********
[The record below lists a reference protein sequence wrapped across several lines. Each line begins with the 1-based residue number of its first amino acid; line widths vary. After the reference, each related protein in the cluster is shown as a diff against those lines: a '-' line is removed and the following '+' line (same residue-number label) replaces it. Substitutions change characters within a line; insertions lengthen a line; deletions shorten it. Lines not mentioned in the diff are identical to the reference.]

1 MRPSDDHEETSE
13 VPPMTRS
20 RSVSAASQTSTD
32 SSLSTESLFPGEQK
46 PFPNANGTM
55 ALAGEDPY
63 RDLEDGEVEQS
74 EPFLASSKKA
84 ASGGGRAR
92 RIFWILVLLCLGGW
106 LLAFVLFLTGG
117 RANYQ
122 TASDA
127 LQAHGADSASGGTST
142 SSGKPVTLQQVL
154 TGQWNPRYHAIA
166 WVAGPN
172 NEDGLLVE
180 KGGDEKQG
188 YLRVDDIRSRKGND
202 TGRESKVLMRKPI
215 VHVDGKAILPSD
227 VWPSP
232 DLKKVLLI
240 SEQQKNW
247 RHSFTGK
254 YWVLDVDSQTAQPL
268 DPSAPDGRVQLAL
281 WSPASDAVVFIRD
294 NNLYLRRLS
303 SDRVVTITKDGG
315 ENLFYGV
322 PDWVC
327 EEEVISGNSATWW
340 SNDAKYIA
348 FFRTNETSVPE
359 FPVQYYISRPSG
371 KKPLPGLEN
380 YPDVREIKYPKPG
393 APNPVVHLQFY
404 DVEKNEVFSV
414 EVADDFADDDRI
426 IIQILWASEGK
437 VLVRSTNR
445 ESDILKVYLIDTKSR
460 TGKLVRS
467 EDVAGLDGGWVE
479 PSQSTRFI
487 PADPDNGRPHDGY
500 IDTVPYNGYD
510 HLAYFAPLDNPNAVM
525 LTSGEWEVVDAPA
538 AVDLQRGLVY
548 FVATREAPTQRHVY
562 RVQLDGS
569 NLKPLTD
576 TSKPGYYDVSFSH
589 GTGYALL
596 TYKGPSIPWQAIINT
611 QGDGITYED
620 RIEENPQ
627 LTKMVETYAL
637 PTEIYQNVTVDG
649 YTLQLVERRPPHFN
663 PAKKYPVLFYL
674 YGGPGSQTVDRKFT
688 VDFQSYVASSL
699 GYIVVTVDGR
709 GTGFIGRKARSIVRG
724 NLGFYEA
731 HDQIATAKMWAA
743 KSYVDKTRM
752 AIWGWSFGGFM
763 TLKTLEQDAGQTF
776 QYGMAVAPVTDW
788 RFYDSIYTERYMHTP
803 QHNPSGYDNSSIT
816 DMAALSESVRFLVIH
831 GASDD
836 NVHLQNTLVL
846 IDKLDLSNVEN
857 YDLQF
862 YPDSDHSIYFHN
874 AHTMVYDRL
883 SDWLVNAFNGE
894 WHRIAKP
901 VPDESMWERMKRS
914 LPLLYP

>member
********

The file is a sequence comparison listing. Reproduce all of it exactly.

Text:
[The record below lists a reference protein sequence wrapped across several lines. Each line begins with the 1-based residue number of its first amino acid; line widths vary. After the reference, each related protein in the cluster is shown as a diff against those lines: a '-' line is removed and the following '+' line (same residue-number label) replaces it. Substitutions change characters within a line; insertions lengthen a line; deletions shorten it. Lines not mentioned in the diff are identical to the reference.]

1 MRPSDDHEETSE
13 VPPMTRS
20 RSVSAASQTSTD
32 SSLSTESLFPGEQK
46 PFPNANGTM
55 ALAGEDPY
63 RDLEDGEVEQS
74 EPFLASSKKA
84 ASGGGRAR
92 RIFWILVLLCLGGW
106 LLAFVLFLTGG
117 RANYQ
122 TASDA
127 LQAHGADSASGGTST
142 SSGKPVTLQQVL
154 TGQWNPRYHAIA
166 WVAGPN
172 NEDGLLVE
180 KGGDEKQG
188 YLRVDDIRSRKGND
202 TGRESKVLMRKPI
215 VHVDGKAILPSD
227 VWPSP
232 DLKKVLLI
240 SEQQKNW
247 RHSFTGK
254 YWVLDVDSQTAQPL
268 DPSAPDGRVQLAL
281 WSPASDAVVFIRD
294 NNLYLRRLS
303 SDRVVTITKDGG
315 ENLFYGV
322 PDWVC
327 EEEVISGNSATWW
340 SNDAKYIA
348 FFRTNETSVPE
359 FPVQYYISRPSG
371 KKPLPGLEN
380 YPDVREIKYPKPG
393 APNPVVHLQFY
404 DVEKNEVFSV
414 EVADDFADDDRI
426 IIQILWASEGK
437 VLVRSTNR
445 ESDILKVYLIDTKSR
460 TGKLVRS
467 EDVAGLDGGWVE
479 PSQSTRFI
487 PADPDNGRPHDGY
500 IDTVPYNGYD
510 HLAYFAPLDNPNAVM
525 LTSGEWEVVDAPA
538 AVDLQRGLVY
548 FVATREAPTQRHVY
562 RVQLDGS
569 NLKPLTD
576 TSKPGYYDVSFSH
589 GTGYALL
596 TYKGPSIPWQAIINT
611 QGDGITYED
620 RIEENPQ
627 LTKMVETYAL
637 PTEIYQNVTVDG
649 YTLQLVERRPPHFN
663 PAKKYPVLFYL
674 YGGPGSQTVDRKFT
688 VDFQSYVASSL
699 GYIVVTVDGR
709 GTGFIGRKARSIVRG
724 NLGFYEA
731 HDQIATAKMWAA
743 KSYVDKTRM
752 AIWGWSFGGFM
763 TLKTLEQDAGQTF
776 QYGMAVAPVTDW
788 RFYDSIYTERYMHTP
803 QHNPSGYDNSSIT
816 DMAALSESVRFLVIH
831 GASDD
836 NVHLQNTLVL
846 IDKLDLSNVEN
857 YDLQF
862 YPDSDHSIYFHN
874 AHTMVYDRL
883 SDWLVNAFNGE
894 WHRIAKP
901 VPDESMWERMKRS
914 LPLLYP

>member